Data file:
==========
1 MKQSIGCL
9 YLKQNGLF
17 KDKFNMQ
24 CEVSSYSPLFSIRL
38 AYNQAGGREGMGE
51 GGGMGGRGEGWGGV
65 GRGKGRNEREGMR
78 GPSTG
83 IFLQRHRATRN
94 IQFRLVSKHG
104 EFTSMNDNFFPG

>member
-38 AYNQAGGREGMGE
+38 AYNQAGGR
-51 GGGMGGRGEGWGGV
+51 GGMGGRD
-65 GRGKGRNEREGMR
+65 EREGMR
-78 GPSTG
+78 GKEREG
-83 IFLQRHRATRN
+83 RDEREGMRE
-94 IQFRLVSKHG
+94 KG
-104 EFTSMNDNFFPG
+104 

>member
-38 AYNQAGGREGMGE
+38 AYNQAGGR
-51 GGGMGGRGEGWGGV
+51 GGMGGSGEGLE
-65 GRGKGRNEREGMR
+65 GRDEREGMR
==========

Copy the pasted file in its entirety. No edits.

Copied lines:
1 MKQSIGCL
9 YLKQNGLF
17 KDKFNMQ
24 CEVSSYSPLFSIRL
38 AYNQAGGREGMGE
51 GGGMGGRGEGWGGV
65 GRGKGRNEREGMR
78 GPSTG
83 IFLQRHRATRN
94 IQFRLVSKHG
104 EFTSMNDNFFPG

>member
-38 AYNQAGGREGMGE
+38 AYNQAGGR
-51 GGGMGGRGEGWGGV
+51 GGMGGRD
-65 GRGKGRNEREGMR
+65 EREGMR
-78 GPSTG
+78 GKEREG
-83 IFLQRHRATRN
+83 RDEREGMRE
-94 IQFRLVSKHG
+94 KG
-104 EFTSMNDNFFPG
+104 

>member
-38 AYNQAGGREGMGE
+38 AYNQAGGR
-51 GGGMGGRGEGWGGV
+51 GGMGGSGEGLE
-65 GRGKGRNEREGMR
+65 GRDEREGMR